The Clinton plan opens the Federal Employee Health Benefits Program to everybody, ensuring that anyone can access the same menu of regulated private options that federal employees get.I'm not a big fan of individual mandates and private insurance companies, but in the spirit of Atrios's advice to "stop wanking," I also understand that my preferences just aren't on the table right now. And I have to say that I agree with Ezra: although the three leading Democratic presidential candidates have proposed healthcare plans that are similar in a lot of ways, Hillary's strikes me as not just substantively as good as any of them (and better in some ways), but also the politically savviest and most practical of the lot. Given her experience in 1994 (she knows what won't work) combined with the legislative canniness she seems to have developed in the Senate (she know what will work), that's not too surprising.
The plan also creates a new public option, modeled off (but distinct from) Medicare. That's a big deal: The public insurer offers full coverage and is open to all Americans without restriction. Public insurance is what I feared her plan would avoid, and instead, she embraced it wholeheartedly.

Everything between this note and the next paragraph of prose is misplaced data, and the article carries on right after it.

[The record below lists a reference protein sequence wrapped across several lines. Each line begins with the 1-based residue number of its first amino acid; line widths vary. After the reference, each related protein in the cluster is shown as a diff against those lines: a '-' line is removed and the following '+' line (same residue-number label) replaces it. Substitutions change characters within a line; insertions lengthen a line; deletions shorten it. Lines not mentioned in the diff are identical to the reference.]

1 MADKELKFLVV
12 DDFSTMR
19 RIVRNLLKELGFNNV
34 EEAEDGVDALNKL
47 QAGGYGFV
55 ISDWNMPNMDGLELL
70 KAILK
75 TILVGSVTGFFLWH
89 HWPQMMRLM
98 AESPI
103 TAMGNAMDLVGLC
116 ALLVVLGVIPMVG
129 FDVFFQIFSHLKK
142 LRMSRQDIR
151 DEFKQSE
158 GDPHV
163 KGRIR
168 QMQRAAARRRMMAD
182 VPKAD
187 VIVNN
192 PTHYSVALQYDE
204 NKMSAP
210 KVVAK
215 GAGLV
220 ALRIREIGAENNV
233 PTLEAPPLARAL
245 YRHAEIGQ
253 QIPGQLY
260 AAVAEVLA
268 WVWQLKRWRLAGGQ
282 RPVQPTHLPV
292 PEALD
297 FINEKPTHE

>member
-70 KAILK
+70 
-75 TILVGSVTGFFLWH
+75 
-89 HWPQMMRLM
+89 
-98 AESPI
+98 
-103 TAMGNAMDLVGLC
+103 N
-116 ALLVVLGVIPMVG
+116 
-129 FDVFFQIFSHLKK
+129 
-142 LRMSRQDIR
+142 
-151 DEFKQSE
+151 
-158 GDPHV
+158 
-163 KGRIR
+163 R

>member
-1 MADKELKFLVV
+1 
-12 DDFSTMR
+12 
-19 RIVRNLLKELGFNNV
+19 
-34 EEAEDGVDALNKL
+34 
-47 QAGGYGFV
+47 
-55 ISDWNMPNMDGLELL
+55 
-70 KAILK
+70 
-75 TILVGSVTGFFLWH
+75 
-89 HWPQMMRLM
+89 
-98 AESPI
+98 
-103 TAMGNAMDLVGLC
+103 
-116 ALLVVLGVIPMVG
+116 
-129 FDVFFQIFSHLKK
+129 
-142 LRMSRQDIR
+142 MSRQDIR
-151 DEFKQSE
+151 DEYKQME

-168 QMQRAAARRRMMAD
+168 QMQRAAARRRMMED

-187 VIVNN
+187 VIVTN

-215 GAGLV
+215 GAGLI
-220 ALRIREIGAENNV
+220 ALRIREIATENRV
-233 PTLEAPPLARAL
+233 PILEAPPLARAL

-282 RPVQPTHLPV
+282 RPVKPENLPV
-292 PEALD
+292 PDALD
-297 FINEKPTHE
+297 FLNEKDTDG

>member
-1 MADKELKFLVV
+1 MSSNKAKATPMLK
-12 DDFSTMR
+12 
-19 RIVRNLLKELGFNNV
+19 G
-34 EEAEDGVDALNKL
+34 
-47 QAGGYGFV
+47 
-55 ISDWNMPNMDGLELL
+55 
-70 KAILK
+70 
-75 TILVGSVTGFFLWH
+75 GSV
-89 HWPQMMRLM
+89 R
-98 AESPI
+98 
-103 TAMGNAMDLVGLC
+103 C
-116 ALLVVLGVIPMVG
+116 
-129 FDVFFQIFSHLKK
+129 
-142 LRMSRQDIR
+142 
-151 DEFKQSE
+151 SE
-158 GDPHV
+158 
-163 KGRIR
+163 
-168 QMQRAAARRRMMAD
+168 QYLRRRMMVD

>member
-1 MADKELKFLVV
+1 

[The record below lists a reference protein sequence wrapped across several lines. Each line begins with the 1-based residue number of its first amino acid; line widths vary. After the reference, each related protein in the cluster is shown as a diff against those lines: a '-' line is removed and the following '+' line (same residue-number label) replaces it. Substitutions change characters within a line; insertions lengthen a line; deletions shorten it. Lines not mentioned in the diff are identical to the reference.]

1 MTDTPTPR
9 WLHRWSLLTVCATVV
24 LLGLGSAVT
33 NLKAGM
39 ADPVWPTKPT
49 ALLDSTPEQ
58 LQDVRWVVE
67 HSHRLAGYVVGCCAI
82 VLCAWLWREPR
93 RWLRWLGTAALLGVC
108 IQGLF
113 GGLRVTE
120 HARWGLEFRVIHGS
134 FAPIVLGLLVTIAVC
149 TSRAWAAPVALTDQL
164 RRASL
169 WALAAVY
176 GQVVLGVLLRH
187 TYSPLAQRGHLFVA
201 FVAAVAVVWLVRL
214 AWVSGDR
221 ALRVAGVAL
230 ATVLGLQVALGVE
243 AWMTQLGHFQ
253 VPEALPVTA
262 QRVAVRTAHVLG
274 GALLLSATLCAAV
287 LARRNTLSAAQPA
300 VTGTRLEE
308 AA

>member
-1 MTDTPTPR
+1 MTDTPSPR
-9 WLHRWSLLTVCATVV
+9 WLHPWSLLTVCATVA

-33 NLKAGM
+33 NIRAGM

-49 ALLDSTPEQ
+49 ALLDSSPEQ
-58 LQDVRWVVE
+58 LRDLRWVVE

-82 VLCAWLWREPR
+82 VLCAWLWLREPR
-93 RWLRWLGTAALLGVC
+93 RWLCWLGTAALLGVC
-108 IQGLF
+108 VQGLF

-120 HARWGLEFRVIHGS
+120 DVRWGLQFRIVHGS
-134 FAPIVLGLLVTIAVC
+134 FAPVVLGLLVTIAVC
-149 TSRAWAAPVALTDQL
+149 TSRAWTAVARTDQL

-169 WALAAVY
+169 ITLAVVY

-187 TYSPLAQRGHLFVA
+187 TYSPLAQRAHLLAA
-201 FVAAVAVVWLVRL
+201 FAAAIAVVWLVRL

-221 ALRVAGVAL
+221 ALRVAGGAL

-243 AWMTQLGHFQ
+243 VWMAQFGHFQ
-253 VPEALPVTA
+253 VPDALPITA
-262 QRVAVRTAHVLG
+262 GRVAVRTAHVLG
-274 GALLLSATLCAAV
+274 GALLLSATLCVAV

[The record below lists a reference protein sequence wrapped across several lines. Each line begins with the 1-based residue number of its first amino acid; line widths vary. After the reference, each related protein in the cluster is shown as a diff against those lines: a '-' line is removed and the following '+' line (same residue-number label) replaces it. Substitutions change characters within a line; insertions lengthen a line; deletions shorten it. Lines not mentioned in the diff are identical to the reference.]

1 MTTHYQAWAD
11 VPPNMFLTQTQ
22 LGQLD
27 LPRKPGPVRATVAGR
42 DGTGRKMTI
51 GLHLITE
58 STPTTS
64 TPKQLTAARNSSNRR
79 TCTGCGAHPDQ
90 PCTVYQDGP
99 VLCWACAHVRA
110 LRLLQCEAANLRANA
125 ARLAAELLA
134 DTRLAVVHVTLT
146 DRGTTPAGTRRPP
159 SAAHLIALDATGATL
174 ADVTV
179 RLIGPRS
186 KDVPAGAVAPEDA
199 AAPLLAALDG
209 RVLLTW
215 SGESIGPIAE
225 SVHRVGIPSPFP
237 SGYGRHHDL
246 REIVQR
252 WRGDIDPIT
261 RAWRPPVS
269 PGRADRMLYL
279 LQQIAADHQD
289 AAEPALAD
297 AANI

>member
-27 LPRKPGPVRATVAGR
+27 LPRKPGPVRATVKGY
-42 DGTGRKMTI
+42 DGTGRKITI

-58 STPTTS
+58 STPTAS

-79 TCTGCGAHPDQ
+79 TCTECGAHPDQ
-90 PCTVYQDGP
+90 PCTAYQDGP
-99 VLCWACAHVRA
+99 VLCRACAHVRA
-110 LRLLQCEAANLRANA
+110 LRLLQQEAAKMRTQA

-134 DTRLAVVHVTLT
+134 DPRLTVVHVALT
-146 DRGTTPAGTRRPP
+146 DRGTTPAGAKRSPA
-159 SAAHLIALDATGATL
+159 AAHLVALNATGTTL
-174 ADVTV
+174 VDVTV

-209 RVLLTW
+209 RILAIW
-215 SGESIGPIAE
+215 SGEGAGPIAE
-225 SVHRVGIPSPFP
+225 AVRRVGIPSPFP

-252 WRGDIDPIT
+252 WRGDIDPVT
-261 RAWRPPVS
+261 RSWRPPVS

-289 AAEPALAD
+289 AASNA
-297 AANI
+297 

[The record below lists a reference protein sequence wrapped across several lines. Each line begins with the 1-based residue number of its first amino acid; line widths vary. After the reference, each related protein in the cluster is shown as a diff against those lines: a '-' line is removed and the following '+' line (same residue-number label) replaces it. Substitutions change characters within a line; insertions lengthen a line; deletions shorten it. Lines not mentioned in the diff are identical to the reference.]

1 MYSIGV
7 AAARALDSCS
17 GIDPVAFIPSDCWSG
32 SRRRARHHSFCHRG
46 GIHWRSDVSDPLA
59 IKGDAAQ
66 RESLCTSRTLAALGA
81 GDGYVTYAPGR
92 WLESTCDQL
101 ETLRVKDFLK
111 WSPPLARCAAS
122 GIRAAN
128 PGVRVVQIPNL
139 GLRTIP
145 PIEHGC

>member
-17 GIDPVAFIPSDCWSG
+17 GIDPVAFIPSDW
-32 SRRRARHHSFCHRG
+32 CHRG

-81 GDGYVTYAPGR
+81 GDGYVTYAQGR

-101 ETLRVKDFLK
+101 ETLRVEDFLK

[Various other good points, including an individual mandate, community rating for insurance companies, subsidies for low-income consumers, and limitations on employer tax deductions for healthcare.]
So the policy is very, very sound. The rhetoric is interesting too, being entirely about "choice." It's called the "American Health Choices Plan." The first section, on the opening of FEHBP and the creation of a new public insurer, is titled, "Providing a Choice of Insurance Plans." The first bullet point assures readers that every American will be able to keep their current coverage if they so desire. Etc, etc.
In any case, it's a good plan. Edwards and Obama are going to have a very hard time making criticisms that stick. Obama, in particular, suffers because his plan is, if anything, a bit less ambitious than Hillary's even though he's supposed to be the candidate with fresh new ideas. For now, anyway, I think Hillary has outflanked him.
Outflanked him on healthcare, anyway. Now, about the war in Iraq.....
POSTSCRIPT: I should add that I don't actually agree with Atrios's advice to "stop wanking." Policy discussions are useful regardless of whether they have any short-term prospect of being implemented, and pundits and analysts absolutely should bitch and complain about shortcomings even in policies they favor. Maybe especially in policies they favor. Still, sometimes you have to choose between options on the table, and that's where we are with healthcare right now. On that score, Hillary's plan looks pretty good.
UPDATE: Maggie Mahar has more details on HRC's plan here.